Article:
Rough lesson

Businessman who suffered embezzlement warns others

Dave Maurer has spent close to a decade trying to recoup his losses from an embezzlement case. He’d like to spare other businesspeople from going through the same expense and turmoil.

Dave Maurer has spent close to a decade trying to recoup his losses from an embezzlement case. He’d like to spare other businesspeople from going through the same expense and turmoil.

Photo By vic cantu

Chico businessman Dave Maurer’s financial nightmare began nearly 10 years ago but only now is reaching its horrendous climax.

It began when an audit of Maurer’s Sounds by Dave audio and video store on The Esplanade, the oldest independent outlet of its kind in Chico, showed it had suffered embezzlement to the tune of $629,000.

However, his attempts during a criminal trial and at least four lawsuits to get that money back have netted him only $50,000—about the same amount he has spent trying to see the cases through. To make matters worse, next month he may be ordered to pay up to $10,000 to cover the court costs of the embezzler’s daughter and husband, whom he unsuccessfully sued for part of the theft.

Maurer has several lessons he wants the public to learn from his fiasco.

“The only reason I’m going public with all this,” he said, “is that I couldn’t stand the idea of the next poor, dumb business owner like me working his ass off for his crooked bookkeeper.”

He cautions business owners against trusting only one person to handle all finances. He also believes that laws involving embezzlement need to be as strict as those for bank robbery.

Back in 2001, Maurer discovered that his bookkeeper of 20 years, Jeanne Calvin, had embezzled hundreds of thousands of dollars from him. He was initially discouraged from pursuing the case by officials from the Butte County District Attorney’s Office, who he says told him they were not funded for such investigations.

He nevertheless went through an arduous, extremely expensive process, which included hiring a certified public accountant, to see a criminal case to trial. Calvin was eventually sentenced to three years, eight months in prison, but served only 14 months due to good behavior. Maurer obtained a judgment in that case for $628,000.

Jeanne and her husband, Bill Calvin, had filed for bankruptcy protection shortly after her arrest. Maurer then went after the couple in bankruptcy court, and received a judgment for $375,000. However, he has received less than $400 from the California Victim Compensation and Government Claims Board. Jeanne now lives in Riverside and works at a travel agency.

The one large sum Maurer did receive was $50,000 from an out-of-court settlement with Calvin’s mother, Barbara Swan, who owned a home found to have been financed with some of the stolen money.

Among the many lawsuits filed by Maurer’s attorney, Michael Shepherd, was a case against Charlene Fedrizzi, the daughter of the convicted embezzler, and her husband, Scott Fedrizzi, for allegedly scheming to steal and hide some of the pilfered funds. In March 2009, after years of legal wrangling, a civil jury ruled 12-0 against them for a whopping $279,829 each.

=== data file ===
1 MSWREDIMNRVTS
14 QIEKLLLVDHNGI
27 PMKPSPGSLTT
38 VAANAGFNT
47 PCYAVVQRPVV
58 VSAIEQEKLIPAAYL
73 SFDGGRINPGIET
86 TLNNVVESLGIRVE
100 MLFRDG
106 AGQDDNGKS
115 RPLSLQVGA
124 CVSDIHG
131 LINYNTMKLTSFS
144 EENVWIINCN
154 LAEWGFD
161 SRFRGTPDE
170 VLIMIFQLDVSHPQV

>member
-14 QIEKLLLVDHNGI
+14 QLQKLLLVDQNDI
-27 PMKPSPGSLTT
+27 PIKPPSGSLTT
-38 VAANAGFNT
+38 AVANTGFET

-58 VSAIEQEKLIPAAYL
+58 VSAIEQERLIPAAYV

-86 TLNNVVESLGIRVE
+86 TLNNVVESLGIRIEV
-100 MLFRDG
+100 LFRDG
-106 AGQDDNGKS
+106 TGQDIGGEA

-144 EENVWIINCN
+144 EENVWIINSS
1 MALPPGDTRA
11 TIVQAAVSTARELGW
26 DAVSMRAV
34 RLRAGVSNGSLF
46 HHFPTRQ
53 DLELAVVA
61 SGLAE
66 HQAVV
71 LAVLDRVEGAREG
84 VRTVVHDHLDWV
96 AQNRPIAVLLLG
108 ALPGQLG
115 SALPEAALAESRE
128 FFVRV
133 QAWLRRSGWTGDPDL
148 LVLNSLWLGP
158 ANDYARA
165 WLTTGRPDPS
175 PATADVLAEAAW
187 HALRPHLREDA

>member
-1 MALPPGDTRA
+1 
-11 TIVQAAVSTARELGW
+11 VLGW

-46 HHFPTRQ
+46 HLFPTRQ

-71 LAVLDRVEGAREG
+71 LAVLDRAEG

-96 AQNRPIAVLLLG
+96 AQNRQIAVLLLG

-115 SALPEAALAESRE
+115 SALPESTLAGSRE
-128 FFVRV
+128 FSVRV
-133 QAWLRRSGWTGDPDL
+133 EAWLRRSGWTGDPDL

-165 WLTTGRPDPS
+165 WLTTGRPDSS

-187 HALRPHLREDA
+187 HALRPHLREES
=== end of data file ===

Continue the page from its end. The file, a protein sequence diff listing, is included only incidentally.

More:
Maurer’s victory was short lived, however, as presiding Butte County Superior Court Judge Stephen Benson threw out the verdict against Scott Fedrizzi, citing a lack of evidence. The judge ordered a new trial for Charlene, because he had given the jurors improper legal instructions claiming that the defendants could be liable for the entire embezzlement amount if they were involved in any single act.

Theresa Woods, the jury foreman at the time, was quoted in the Chico Enterprise-Record as calling the move “a slap in the face … of the judicial system.”

Maurer appealed the decision and received yet another blow when the Third District Court of Appeals in Sacramento threw the case out, ruling the statute of limitations had expired. His attorney, Shepherd, was exasperated.

“It’s a sad story,” he said. “You don’t expect this to happen when a jury votes 12-0 in your favor.”

Shepherd noted that the defendants had brought three motions before the judge in pre-trial and during the trial claiming the statute of limitations had run out. Each motion was denied.

Based on the higher court’s ruling, Maurer now believes his lawsuit against the Fedrizzis should never have been allowed to take place. “The court system doesn’t work; the DA’s Office is broken,” exclaimed a frustrated Maurer. “The whole thing’s a big fucking joke.”

The Fedrizzis may have been cleared through a technicality, but they maintain their innocence. Scott noted that he and his wife were given several chances to settle out of court. They refused. “There’s a reason why we never settled—we were innocent,” he said, adding that the trial put him and his wife “literally through hell.”

“This guy [Maurer] is on a mission. We are the fifth and sixth family members to be sued,” he said, pointing out that Maurer previously sued Calvin’s mother, two sons and a daughter-in-law, all over the same matter. “What Jeanne did to him was terrible. But what he’s done since then is no better than what she did to him.”

In January, Shepherd will appear in court to settle the expected $10,000 payment for the Fedrizzis’ court costs, which the attorney explained is customary in such cases.

Maurer believes embezzlement cases often go unreported or are not prosecuted due to a combination of embarrassment by the employer and a lack of funding in DA’s offices.

He does have two final suggestions for relieving this problem. He believes district attorneys should create a self-help guide for victims of embezzlement. He also thinks the public should pressure county boards of supervisors to provide more funding for embezzlement-related crimes.

“If small business is society’s foundation, and financial parasites are allowed to get away, that deteriorates our foundation,” Maurer said.